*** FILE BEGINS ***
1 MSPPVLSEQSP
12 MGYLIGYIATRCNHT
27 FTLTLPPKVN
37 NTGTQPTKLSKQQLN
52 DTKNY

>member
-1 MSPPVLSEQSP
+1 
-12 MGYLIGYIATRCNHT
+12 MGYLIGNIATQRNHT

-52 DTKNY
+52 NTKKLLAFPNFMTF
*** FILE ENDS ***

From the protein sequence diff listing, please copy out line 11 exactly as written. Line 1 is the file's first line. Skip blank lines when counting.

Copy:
-52 DTKNY